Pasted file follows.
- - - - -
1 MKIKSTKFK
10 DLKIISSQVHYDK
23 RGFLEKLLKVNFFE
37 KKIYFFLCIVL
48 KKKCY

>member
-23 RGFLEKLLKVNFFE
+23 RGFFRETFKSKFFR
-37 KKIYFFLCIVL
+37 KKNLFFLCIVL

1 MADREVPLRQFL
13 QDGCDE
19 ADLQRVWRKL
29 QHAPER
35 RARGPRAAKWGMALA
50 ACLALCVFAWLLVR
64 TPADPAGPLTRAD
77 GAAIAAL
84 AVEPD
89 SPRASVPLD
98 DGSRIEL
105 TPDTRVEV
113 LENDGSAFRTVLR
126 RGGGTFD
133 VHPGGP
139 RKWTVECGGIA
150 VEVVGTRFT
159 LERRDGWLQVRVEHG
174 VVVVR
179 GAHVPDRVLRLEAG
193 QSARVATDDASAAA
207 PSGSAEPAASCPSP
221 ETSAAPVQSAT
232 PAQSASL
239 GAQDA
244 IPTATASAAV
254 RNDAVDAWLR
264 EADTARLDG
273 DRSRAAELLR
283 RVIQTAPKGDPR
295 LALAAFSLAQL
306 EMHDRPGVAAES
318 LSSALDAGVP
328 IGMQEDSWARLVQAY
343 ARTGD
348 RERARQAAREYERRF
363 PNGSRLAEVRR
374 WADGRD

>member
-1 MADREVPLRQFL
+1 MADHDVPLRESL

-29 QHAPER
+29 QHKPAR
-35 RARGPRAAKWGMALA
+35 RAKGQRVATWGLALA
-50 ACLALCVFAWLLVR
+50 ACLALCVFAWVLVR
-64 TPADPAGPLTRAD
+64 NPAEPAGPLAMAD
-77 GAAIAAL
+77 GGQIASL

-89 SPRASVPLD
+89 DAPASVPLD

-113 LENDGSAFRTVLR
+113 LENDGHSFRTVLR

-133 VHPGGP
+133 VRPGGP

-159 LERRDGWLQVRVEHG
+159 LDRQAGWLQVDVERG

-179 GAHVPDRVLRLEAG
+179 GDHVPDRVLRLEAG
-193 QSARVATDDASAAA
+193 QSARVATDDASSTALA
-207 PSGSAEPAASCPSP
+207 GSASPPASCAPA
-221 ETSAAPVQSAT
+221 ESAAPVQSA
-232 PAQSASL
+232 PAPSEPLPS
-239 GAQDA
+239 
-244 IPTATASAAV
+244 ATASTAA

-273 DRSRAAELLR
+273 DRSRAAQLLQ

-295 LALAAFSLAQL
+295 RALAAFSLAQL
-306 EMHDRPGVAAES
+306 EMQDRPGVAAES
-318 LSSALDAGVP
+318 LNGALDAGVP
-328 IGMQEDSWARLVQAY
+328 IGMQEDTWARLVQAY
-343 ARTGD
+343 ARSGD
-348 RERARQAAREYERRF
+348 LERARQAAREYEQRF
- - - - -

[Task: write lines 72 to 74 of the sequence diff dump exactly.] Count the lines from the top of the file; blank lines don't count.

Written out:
-193 QSARVATDDASAAA
+193 QSARVATDDASSTALA
-207 PSGSAEPAASCPSP